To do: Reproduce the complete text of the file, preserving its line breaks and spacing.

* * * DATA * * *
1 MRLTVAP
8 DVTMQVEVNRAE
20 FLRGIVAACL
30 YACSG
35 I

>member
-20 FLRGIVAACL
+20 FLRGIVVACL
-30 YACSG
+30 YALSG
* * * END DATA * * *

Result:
1 MRLTVAP
8 DVTMQVEVNRAE
20 FLRGIVAACL
30 YACSG
35 I

>member
-20 FLRGIVAACL
+20 FLRGIVVACL
-30 YACSG
+30 YALSG